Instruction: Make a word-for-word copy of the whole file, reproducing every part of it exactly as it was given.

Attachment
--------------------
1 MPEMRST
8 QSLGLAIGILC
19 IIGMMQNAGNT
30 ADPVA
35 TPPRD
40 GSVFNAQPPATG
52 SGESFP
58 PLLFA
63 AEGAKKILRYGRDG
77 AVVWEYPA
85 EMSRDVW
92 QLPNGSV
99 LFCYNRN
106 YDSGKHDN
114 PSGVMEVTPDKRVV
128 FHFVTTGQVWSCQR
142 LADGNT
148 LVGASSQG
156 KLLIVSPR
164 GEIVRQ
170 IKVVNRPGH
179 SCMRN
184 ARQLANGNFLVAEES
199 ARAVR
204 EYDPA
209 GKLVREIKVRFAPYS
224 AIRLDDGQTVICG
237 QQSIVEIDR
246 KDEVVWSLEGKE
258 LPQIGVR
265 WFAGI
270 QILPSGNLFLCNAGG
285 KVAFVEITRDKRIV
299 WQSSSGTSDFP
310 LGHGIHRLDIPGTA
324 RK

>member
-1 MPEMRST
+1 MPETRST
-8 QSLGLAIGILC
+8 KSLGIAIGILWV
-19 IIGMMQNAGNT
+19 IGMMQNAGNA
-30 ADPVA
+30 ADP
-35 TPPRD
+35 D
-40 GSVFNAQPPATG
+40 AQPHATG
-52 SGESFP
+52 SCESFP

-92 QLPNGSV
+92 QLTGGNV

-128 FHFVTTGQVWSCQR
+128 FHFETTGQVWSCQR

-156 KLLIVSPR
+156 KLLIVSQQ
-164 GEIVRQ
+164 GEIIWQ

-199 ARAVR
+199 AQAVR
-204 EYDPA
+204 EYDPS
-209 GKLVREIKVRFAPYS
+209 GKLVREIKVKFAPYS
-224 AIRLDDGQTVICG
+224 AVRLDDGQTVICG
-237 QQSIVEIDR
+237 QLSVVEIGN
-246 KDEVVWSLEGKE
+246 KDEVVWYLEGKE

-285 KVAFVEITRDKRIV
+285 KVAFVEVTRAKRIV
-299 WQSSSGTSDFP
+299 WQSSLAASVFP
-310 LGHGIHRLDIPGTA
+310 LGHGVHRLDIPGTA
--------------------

1 MPEMRST
8 QSLGLAIGILC
19 IIGMMQNAGNT
30 ADPVA
35 TPPRD
40 GSVFNAQPPATG
52 SGESFP
58 PLLFA
63 AEGAKKILRYGRDG
77 AVVWEYPA
85 EMSRDVW
92 QLPNGSV
99 LFCYNRN
106 YDSGKHDN
114 PSGVMEVTPDKRVV
128 FHFVTTGQVWSCQR
142 LADGNT
148 LVGASSQG
156 KLLIVSPR
164 GEIVRQ
170 IKVVNRPGH
179 SCMRN
184 ARQLANGNFLVAEES
199 ARAVR
204 EYDPA
209 GKLVREIKVRFAPYS
224 AIRLDDGQTVICG
237 QQSIVEIDR
246 KDEVVWSLEGKE
258 LPQIGVR
265 WFAGI
270 QILPSGNLFLCNAGG
285 KVAFVEITRDKRIV
299 WQSSSGTSDFP
310 LGHGIHRLDIPGTA
324 RK

>member
-1 MPEMRST
+1 MPETRST
-8 QSLGLAIGILC
+8 KSLGIAIGILWV
-19 IIGMMQNAGNT
+19 IGMMQNAGNA
-30 ADPVA
+30 ADP
-35 TPPRD
+35 D
-40 GSVFNAQPPATG
+40 AQPHATG
-52 SGESFP
+52 SCESFP

-92 QLPNGSV
+92 QLTGGNV

-128 FHFVTTGQVWSCQR
+128 FHFETTGQVWSCQR

-156 KLLIVSPR
+156 KLLIVSQQ
-164 GEIVRQ
+164 GEIIWQ

-199 ARAVR
+199 AQAVR
-204 EYDPA
+204 EYDPS
-209 GKLVREIKVRFAPYS
+209 GKLVREIKVKFAPYS
-224 AIRLDDGQTVICG
+224 AVRLDDGQTVICG
-237 QQSIVEIDR
+237 QLSVVEIGN
-246 KDEVVWSLEGKE
+246 KDEVVWYLEGKE

-285 KVAFVEITRDKRIV
+285 KVAFVEVTRAKRIV
-299 WQSSSGTSDFP
+299 WQSSLAASVFP
-310 LGHGIHRLDIPGTA
+310 LGHGVHRLDIPGTA